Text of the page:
What are examples of affordances?
For example, a chair has the affordance of `sitting’, because of its shape, height and carrying capacity and humans have the ability to sit, enabling use the chair as prescribed. However the chair also affords standing on, blocking of, and holding of.
Scott Jenson, Project Lead for Physical Web (UX director@Apple/Symbian/frog/Google)
Answered 14 Feb 2011 · Upvoted by Lokesh Dhakar, UI Designer at Getaround
The term “affordance” was popularized by Don Norman in his book the “Design of Everyday things”. He has frequently talked about how this term has become quite popular and, unfortunately, misunderstood.
His followup blog post http://www.jnd.org/dn.mss/afford… refines the term to “perceived affordance” which is more helpful as it gets to the heart of the issue: Do people know what to do based on what they see? To say a ‘chair affords sitting’ is kind of missing the point as chairs can do so many things. Besides, we are socialized to learn to sit in chairs. The design concept of affordance is to get people doing things with as little training as possible.
In UX design, a perceived affordance is a visual/physical cue that a) gets the users attention and b) implies a function. For example, you could have a large red square on the screen but if the user clicks it and nothing happens, it really hasn’t afforded anything. If it was meant to be dragged, instead of clicked, it needs to look/behave like it can be dragged. One solution (among many) would be to have the square ‘wiggle’ a bit when first coming on the screen to give you a clue that it you could drag it.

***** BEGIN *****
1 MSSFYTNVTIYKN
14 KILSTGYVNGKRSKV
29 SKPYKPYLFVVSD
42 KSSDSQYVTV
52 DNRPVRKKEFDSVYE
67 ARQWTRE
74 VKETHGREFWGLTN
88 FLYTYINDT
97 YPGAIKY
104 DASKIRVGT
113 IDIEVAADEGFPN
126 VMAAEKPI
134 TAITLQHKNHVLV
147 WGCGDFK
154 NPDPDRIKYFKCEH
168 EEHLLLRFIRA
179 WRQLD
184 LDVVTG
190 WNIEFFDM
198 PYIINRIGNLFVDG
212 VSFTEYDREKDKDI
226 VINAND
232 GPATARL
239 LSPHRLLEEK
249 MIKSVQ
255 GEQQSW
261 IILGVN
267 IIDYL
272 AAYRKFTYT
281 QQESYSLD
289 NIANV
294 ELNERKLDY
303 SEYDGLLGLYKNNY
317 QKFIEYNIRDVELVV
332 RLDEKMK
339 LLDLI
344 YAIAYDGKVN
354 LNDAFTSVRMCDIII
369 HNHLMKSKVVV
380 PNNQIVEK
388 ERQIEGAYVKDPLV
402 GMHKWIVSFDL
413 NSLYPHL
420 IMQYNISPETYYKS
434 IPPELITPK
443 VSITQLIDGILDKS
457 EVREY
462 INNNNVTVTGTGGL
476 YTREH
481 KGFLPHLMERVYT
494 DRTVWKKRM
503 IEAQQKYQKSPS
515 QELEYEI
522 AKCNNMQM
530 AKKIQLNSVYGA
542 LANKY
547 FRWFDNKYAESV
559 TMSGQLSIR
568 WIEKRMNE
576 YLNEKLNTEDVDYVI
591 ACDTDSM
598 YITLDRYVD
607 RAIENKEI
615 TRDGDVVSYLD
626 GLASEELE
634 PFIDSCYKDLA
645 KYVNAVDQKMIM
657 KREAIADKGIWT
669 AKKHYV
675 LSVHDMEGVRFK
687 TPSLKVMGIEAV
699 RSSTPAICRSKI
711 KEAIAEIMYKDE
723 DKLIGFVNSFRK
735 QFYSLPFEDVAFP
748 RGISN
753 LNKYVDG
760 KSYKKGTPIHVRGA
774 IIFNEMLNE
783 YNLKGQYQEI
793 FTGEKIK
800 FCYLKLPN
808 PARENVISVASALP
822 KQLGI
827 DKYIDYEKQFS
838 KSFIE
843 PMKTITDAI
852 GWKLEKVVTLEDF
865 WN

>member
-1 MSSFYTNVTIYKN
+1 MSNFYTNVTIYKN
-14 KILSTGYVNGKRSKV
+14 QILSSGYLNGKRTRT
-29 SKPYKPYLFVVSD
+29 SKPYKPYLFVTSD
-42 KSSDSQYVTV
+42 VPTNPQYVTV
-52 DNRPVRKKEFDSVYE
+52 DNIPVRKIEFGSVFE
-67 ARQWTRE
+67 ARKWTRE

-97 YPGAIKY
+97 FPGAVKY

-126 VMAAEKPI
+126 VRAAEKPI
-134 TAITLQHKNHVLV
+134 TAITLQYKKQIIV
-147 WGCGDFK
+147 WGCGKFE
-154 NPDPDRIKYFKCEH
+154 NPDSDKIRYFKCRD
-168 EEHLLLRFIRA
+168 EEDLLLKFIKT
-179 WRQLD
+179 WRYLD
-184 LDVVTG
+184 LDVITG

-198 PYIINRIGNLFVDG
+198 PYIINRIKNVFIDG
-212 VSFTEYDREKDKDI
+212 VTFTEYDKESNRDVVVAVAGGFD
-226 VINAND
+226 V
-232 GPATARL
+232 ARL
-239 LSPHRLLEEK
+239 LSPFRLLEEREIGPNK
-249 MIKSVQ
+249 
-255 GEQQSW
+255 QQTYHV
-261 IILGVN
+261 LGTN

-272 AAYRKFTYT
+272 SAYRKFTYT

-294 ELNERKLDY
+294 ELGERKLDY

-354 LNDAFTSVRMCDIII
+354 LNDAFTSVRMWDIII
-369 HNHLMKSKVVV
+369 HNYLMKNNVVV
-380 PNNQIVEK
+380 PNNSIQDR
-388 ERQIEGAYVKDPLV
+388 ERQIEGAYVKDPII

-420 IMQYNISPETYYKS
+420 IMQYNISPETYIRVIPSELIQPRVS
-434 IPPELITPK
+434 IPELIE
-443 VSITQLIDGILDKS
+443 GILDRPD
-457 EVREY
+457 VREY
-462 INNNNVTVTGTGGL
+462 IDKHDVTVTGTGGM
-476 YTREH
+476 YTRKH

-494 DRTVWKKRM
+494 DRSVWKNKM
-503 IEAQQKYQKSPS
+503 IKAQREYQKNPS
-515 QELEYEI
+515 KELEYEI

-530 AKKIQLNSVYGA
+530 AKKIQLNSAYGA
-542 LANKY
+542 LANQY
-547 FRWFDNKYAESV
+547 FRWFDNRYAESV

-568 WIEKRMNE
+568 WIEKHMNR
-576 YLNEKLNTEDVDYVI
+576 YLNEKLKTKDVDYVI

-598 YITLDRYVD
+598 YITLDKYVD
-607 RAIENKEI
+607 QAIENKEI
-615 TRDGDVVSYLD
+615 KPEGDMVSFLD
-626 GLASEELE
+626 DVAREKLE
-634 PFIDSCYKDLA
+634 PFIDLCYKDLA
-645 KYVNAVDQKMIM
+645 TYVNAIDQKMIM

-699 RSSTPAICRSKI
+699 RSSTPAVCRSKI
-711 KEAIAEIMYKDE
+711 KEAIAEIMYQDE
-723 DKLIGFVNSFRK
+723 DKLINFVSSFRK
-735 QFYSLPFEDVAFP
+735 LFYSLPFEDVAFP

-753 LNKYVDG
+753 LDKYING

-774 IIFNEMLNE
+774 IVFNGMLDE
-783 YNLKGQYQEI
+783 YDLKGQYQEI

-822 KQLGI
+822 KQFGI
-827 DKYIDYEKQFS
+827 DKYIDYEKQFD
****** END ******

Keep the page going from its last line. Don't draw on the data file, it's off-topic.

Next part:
To specifically answer your question, classic examples of UX affordances would be buttons and scroll bars. However, that doesn’t mean they work perfectly. There is always a bit of a learning curve for new users to use scroll bars, as they experiment to understand everything about the many types of scrolling they can do.
I would go further and say that a ‘perceived affordance’ isn’t a simple attribute that you either have or you don’t. It’s a long, wide road of potential effectiveness. Just because object affords behavior doesn’t necessarily mean it affords it well, which, in my mind, cuts to the heart of great UX design.
Shaun O’Connell, Front-end Developer, Interaction Designer, Web Standards advocate
Answered 11 Feb 2011 · Upvoted by David Cole, Director of Design at Quora and Lokesh Dhakar, UI Designer at Getaround
Take a door that only opens in one direction…
If the door doesn’t have a handle, then it can’t be pulled – it is visually perceived to be push only. Push-plates improve upon this principle.
If the door has a fixed-handle, then it is asking to be grasped.